Did you know that the history of credit checks dates back to 1841? No? Well, you’re in for a knowledge treat. Back then, the credit check bureau, known as the Mercantile Agency, was founded, ringing in the dawn of consumer credit worthiness. At first, such agencies gathered and stored data about potential borrowers. This approach was widely adopted.
However, it wasn’t until the 1960s that credit scoring as we know it today began with the initiation of the very first consumer lending solutions. Computers revolutionized the credit scoring industry. The FICO (in its early form) was founded, and credit checking businesses first used tech to evaluate the creditworthiness of their clients.
Credit Scoring Integration: How to Upgrade Your Loan Origination Software Unfortunately, not much has changed since then. Technology may have advanced, but credit checks continue to follow much the same formula as they always have done: via amounts owed, new credits, payment history, credit mix, and length of credit history. However, with a rise in new evaluation methods and technology, creditworthiness checks could be set to undergo a new major shift. Enter social credit scoring.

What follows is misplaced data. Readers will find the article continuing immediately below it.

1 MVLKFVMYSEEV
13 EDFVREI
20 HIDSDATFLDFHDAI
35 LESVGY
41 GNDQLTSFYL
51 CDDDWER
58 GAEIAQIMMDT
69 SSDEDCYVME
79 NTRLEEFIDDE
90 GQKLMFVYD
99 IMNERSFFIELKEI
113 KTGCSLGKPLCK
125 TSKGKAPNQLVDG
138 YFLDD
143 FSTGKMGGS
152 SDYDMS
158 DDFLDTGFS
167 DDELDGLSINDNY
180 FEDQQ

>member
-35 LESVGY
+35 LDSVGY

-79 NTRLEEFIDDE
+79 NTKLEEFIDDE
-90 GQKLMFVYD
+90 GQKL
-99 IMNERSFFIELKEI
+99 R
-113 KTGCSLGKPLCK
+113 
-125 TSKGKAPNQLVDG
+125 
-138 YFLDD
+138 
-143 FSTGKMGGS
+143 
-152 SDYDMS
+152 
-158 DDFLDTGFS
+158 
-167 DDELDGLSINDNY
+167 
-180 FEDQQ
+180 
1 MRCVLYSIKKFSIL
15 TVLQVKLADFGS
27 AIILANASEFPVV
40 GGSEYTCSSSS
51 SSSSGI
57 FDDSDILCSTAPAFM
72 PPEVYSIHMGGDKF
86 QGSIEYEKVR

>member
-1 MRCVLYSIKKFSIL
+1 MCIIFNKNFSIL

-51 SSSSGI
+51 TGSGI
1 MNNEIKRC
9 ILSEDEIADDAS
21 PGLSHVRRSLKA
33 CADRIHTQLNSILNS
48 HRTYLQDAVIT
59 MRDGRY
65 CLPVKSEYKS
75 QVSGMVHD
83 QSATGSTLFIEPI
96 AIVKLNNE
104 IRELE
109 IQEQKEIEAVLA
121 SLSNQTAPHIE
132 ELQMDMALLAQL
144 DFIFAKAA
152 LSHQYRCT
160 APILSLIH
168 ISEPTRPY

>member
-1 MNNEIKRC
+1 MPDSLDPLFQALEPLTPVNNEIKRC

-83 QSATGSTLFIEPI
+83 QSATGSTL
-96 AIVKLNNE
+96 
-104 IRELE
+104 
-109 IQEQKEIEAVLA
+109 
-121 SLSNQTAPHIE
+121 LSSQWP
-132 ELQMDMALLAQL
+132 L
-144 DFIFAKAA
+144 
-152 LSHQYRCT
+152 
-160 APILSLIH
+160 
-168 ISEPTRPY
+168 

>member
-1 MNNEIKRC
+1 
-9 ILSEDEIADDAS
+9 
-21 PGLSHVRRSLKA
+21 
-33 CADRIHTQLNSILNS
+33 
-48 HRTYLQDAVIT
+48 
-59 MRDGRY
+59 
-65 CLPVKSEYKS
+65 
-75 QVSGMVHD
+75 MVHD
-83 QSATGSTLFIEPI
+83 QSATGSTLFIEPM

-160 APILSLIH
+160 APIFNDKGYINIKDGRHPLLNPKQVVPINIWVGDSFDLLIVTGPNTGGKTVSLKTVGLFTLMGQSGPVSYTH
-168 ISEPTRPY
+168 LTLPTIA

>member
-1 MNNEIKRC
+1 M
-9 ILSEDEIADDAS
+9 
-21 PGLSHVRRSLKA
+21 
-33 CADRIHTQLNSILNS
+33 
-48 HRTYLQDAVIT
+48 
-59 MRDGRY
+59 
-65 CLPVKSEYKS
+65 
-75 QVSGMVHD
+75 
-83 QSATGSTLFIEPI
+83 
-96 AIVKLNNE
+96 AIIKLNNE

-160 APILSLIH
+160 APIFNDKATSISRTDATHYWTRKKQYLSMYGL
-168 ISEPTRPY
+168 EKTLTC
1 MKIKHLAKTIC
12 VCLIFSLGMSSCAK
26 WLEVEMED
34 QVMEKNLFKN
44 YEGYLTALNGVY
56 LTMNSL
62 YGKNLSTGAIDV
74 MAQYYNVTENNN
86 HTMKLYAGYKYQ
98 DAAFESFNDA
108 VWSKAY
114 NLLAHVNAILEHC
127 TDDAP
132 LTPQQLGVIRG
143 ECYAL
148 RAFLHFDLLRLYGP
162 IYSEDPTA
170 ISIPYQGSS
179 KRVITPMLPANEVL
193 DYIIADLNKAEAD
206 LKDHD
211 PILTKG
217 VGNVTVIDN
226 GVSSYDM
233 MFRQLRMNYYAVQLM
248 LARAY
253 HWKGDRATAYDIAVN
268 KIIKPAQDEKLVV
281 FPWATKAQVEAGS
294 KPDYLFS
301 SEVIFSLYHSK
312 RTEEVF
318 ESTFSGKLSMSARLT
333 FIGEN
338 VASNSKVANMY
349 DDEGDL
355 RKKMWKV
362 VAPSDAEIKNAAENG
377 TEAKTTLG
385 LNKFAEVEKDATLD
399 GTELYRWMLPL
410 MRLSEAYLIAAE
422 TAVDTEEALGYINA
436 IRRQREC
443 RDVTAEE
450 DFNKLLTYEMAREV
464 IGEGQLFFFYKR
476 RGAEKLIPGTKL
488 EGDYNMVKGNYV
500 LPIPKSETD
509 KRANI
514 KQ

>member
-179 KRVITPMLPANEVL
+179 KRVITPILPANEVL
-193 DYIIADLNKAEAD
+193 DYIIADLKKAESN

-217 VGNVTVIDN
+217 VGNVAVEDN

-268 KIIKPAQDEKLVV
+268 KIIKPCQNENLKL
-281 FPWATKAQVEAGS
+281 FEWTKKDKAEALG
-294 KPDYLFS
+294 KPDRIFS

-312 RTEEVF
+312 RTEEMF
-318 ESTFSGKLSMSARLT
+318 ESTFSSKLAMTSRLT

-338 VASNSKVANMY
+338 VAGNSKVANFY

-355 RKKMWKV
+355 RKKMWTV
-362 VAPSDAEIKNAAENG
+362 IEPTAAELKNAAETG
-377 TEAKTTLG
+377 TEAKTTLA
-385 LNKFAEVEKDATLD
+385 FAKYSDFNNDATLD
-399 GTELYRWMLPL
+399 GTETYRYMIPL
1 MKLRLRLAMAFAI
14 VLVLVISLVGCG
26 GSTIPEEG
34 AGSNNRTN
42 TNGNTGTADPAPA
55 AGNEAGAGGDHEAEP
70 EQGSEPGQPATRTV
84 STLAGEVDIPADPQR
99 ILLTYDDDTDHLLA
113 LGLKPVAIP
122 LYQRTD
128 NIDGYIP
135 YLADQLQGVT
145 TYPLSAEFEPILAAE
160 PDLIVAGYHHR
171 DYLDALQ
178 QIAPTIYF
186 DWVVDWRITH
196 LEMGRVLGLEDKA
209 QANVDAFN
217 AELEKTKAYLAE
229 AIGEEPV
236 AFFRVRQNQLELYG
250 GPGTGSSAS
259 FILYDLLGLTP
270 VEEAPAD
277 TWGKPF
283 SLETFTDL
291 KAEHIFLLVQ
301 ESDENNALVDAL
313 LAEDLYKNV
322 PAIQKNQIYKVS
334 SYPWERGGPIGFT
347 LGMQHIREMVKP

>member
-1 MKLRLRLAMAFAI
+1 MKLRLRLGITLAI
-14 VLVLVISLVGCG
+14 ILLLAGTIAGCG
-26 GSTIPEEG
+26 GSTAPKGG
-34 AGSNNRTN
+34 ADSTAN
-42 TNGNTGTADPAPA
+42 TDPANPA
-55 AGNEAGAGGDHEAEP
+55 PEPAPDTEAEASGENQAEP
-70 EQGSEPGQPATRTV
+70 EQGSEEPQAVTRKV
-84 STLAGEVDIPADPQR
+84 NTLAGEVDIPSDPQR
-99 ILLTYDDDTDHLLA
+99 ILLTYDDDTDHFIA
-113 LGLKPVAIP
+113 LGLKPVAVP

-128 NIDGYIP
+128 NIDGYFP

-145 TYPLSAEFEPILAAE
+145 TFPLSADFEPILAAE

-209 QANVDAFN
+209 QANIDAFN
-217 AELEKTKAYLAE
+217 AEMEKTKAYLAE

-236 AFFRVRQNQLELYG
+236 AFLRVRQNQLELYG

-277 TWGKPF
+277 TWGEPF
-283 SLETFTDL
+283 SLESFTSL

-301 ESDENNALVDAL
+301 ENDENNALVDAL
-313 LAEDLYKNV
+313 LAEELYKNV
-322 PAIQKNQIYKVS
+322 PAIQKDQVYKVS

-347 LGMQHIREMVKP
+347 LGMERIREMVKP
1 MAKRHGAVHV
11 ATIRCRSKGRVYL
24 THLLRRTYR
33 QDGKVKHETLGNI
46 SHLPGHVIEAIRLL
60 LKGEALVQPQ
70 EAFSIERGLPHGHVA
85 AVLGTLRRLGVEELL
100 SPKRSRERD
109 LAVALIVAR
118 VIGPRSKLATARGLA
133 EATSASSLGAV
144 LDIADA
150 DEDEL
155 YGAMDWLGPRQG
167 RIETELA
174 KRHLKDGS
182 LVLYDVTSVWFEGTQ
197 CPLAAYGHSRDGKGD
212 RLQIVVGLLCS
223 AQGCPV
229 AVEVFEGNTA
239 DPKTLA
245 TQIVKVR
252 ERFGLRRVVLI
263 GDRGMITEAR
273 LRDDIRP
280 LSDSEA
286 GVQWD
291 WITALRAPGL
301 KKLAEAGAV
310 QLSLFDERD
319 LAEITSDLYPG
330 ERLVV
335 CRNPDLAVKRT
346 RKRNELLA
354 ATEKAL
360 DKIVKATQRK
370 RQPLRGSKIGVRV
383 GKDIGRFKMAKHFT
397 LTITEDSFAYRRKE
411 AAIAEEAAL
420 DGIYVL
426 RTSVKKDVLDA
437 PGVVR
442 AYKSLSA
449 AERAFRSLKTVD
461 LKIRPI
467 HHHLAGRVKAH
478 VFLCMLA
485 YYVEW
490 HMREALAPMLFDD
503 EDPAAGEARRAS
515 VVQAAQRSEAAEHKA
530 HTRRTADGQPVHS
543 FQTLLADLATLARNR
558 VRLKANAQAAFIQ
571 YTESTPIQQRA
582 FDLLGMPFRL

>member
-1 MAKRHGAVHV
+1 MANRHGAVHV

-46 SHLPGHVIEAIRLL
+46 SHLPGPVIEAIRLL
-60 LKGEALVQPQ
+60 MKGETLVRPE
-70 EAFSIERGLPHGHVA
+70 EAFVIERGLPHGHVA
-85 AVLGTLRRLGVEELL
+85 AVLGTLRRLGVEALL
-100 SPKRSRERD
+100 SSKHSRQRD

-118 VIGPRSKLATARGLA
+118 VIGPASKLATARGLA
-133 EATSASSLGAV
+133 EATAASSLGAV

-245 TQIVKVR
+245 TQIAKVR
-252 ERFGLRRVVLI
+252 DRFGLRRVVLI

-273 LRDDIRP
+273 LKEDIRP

Although a questionable HR practice, it’s become quite commonplace for employers to check out future hires on social media. With the growth of social media in general, many questions about why this should apply to the credit industry. After all, what better way to evaluate a potential borrower than by seeing their real-online life? Social credit scoring could potentially be an additional factor in alternative lending practices – part of a set of tools to establish a person’s creditworthiness aside from the usual FICO metrics.
Of course, social credit scoring isn’t just about making rash decisions based on a social media page. Instead, it involves casting a wider net and assessing other information about the client regarding their online presence. For example, a social media credit score check could involve: